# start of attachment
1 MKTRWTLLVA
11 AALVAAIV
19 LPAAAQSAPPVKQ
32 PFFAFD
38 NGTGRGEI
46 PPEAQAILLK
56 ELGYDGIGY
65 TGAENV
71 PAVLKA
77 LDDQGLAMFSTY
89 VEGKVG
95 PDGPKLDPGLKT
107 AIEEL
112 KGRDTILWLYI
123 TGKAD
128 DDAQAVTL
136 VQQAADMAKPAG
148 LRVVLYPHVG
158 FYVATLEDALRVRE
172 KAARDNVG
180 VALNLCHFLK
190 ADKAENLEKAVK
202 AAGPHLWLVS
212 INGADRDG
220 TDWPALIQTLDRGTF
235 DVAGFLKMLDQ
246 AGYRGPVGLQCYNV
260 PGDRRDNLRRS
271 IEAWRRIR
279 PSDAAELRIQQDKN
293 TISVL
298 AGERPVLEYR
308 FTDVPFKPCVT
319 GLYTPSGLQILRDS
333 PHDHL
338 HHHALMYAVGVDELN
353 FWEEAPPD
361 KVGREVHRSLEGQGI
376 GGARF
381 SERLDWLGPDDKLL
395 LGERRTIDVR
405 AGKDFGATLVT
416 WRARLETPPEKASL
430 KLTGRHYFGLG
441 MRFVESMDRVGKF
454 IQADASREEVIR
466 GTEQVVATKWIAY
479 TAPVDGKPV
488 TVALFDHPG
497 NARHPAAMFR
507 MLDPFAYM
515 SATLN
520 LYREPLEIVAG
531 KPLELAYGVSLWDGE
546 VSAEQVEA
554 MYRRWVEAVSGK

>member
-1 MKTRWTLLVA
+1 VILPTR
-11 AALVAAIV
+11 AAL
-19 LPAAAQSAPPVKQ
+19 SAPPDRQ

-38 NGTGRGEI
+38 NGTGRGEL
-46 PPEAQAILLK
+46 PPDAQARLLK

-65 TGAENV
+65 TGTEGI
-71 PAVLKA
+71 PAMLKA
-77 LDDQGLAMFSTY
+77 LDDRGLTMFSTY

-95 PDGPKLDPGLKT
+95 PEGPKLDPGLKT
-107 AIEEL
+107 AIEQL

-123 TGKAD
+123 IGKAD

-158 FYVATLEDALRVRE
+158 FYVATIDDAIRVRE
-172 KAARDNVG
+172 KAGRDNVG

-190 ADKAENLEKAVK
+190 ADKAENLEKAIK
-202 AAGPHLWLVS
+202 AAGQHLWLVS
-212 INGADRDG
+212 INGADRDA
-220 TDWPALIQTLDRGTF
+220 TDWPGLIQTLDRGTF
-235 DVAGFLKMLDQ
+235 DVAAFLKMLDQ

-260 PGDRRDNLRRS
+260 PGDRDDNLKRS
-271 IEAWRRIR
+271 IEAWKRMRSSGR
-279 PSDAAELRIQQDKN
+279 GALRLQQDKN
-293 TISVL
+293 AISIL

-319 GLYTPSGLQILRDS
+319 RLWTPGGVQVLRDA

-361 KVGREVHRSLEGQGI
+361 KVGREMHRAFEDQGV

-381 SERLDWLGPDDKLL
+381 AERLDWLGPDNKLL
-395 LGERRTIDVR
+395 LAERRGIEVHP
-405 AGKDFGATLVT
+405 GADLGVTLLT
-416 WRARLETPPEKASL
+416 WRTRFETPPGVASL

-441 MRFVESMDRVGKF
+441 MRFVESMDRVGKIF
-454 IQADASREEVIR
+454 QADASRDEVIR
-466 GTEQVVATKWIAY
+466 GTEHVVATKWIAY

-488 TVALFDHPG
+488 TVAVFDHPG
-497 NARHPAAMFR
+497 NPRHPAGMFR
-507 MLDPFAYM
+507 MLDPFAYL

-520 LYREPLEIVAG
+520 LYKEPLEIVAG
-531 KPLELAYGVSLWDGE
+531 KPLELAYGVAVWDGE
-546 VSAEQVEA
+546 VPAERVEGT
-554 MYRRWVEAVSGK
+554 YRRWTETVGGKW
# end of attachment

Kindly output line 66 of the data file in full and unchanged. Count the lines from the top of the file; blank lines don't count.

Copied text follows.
-46 PPEAQAILLK